Experimental Effect of Positive Urgency on Negative Outcomes From Risk Taking and on Increased Alcohol Consumption

Melissa A. Cyders, Tamika C.B. Zapolski, Jessica L. Combs, Regan Fried Settles, Mark T. Fillmore, Gregory T. Smith

Research output: Contribution to journalArticlepeer-review

107 Scopus citations


The current pair of experimental studies sought to further validate the role of positive urgency (acting rashly when in an extreme positive emotional state) as a risk factor for impulsive and maladaptive behavior. Previous research has supported the use of emotion-based dispositions to rash action in predicting a wide range of maladaptive acts. However, that research was conducted in the field and relied on self-reported behavior, thus lacking tight experimental controls and direct observation of risky behaviors. In the 2 experimental studies described here, we found that among college students (1) positive urgency significantly predicted negative outcomes on a risk-taking task following a positive mood manipulation (n = 94), and (2) positive urgency significantly predicted increases in beer consumption following positive mood induction (n = 33). Positive urgency's role was above and beyond previously identified risk factors; these findings, combined with prior cross-sectional and longitudinal field studies, provide support for the role of positive urgency in rash action.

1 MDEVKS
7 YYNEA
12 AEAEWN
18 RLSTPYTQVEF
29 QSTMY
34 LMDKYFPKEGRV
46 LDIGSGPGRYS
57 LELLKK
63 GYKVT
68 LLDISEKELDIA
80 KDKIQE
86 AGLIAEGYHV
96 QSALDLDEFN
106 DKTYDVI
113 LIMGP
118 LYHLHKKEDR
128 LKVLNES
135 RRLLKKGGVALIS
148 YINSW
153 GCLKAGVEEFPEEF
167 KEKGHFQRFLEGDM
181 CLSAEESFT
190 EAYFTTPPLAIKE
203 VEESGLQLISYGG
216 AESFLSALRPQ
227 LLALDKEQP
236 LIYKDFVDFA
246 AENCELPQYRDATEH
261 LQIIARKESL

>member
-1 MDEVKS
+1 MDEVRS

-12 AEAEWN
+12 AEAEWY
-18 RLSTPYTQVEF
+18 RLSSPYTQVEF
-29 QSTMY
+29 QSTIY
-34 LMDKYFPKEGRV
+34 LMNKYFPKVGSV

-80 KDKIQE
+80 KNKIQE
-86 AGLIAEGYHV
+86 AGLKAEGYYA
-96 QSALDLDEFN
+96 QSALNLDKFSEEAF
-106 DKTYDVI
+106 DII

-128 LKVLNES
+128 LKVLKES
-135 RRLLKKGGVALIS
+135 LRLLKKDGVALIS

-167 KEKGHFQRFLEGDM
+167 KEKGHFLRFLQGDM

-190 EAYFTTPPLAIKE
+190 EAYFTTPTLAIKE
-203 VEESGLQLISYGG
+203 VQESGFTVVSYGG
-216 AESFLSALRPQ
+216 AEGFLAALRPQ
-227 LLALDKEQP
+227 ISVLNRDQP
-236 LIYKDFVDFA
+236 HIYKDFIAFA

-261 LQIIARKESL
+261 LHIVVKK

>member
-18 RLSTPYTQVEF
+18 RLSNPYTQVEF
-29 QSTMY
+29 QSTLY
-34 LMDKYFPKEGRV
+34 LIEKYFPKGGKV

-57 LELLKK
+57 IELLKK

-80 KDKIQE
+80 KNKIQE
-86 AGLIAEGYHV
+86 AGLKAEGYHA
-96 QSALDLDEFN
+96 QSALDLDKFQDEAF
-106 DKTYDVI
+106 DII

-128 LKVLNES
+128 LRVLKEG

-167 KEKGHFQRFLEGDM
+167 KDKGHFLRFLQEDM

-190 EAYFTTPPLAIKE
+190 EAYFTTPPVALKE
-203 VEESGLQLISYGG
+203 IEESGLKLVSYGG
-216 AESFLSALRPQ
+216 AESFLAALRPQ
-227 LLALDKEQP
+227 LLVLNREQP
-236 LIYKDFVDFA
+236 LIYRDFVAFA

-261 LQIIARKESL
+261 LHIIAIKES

Original languageEnglish
Pages (from-to)367-375
Number of pages9
JournalPsychology of Addictive Behaviors
Issue number3
StatePublished - Sep 2010


  • Alcohol
  • Emotions
  • Experimental
  • Impulsivity
  • Risk-taking

ASJC Scopus subject areas

  • Medicine (miscellaneous)
  • Clinical Psychology
  • Psychiatry and Mental health


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